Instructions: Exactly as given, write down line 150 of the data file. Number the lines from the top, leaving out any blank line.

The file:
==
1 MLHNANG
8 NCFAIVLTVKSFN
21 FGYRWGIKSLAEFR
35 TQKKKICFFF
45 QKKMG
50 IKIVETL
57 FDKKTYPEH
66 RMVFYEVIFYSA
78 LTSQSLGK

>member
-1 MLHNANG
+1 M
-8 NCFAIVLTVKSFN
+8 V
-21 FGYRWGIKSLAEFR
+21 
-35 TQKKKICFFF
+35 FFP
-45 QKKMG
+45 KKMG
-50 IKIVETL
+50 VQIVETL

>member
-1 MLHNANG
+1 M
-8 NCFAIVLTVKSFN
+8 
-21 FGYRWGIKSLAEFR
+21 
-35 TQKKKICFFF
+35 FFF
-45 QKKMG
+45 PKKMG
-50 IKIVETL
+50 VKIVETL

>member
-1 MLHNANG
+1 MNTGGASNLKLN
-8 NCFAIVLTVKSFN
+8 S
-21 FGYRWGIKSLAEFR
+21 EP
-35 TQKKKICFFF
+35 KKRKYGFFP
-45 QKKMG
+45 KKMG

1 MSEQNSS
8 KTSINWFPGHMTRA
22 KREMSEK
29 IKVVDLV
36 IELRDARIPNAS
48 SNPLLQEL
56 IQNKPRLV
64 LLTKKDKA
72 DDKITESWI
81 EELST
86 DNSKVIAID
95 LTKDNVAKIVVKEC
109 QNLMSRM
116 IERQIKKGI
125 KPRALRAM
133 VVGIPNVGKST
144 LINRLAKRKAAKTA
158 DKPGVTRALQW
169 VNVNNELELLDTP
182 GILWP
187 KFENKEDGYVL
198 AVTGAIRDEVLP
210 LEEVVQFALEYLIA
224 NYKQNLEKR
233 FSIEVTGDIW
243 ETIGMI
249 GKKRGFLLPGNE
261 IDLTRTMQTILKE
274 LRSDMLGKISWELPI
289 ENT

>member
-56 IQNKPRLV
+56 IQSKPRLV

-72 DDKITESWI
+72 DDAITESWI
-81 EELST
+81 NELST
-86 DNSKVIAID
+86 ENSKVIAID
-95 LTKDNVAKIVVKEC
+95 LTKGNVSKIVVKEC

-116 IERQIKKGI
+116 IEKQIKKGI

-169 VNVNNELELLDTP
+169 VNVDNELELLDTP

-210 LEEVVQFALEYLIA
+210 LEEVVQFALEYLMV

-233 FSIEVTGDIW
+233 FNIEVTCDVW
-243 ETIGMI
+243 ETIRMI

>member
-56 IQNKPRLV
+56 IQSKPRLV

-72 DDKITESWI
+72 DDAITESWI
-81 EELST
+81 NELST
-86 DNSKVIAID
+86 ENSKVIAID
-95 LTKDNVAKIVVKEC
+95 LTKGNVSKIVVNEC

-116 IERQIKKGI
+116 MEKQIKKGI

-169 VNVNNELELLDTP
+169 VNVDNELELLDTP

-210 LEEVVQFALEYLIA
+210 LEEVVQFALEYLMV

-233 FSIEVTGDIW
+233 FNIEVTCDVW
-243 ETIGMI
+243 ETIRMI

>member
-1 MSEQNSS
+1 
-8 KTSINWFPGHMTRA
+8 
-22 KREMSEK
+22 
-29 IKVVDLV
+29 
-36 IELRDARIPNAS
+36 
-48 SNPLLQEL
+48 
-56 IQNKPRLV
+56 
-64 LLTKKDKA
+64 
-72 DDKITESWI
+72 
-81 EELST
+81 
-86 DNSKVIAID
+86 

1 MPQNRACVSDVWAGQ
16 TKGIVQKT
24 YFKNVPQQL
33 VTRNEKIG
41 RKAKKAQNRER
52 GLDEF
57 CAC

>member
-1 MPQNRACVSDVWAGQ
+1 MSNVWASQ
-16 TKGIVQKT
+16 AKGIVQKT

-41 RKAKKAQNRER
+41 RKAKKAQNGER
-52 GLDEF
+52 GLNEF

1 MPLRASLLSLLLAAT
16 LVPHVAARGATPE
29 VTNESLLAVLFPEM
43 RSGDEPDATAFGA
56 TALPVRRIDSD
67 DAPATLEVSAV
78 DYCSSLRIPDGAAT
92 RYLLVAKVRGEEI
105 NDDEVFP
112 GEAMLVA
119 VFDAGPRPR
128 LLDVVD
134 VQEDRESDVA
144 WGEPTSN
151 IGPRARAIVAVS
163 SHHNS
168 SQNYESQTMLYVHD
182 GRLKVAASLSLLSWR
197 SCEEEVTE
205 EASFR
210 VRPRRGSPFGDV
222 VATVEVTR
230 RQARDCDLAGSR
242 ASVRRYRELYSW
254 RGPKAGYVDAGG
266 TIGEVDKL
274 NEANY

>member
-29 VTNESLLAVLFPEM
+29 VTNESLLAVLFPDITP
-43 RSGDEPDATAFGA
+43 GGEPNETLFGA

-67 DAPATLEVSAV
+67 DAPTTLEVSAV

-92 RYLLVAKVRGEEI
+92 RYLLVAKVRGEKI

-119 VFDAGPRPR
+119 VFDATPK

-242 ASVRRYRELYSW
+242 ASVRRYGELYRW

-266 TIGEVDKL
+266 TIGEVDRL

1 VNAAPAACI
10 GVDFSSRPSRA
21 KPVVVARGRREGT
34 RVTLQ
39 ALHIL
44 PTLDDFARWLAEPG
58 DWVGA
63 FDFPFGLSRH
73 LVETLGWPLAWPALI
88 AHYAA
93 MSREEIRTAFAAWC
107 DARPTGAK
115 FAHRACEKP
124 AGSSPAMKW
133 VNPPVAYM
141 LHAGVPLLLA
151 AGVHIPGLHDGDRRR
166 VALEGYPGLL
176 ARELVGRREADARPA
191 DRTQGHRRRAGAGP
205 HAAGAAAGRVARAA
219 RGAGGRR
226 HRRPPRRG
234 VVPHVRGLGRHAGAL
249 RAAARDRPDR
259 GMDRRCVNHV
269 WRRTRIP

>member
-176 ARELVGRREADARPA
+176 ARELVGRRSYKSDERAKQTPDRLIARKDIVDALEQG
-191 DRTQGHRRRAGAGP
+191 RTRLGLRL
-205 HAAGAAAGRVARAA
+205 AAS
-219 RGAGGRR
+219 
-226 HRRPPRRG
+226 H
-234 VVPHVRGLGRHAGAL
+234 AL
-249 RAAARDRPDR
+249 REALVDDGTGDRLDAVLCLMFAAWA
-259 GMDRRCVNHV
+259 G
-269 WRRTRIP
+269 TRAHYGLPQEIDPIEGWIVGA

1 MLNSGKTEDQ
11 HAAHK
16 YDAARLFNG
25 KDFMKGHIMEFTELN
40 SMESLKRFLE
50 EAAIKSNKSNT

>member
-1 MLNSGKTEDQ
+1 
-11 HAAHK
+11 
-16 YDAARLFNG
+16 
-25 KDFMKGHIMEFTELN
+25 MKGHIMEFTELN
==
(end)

-1 MPQNRACVSDVWAGQ